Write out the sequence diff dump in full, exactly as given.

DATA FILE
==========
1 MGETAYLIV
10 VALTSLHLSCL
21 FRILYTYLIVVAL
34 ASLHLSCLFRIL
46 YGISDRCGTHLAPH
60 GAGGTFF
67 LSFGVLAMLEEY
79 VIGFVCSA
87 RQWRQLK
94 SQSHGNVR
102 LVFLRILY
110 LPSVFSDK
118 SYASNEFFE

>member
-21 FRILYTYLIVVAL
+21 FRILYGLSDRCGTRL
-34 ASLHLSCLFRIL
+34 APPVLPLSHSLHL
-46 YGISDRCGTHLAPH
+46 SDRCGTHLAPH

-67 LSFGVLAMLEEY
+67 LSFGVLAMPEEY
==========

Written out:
1 MGETAYLIV
10 VALTSLHLSCL
21 FRILYTYLIVVAL
34 ASLHLSCLFRIL
46 YGISDRCGTHLAPH
60 GAGGTFF
67 LSFGVLAMLEEY
79 VIGFVCSA
87 RQWRQLK
94 SQSHGNVR
102 LVFLRILY
110 LPSVFSDK
118 SYASNEFFE

>member
-21 FRILYTYLIVVAL
+21 FRILYGLSDRCGTRL
-34 ASLHLSCLFRIL
+34 APPVLPLSHSLHL
-46 YGISDRCGTHLAPH
+46 SDRCGTHLAPH

-67 LSFGVLAMLEEY
+67 LSFGVLAMPEEY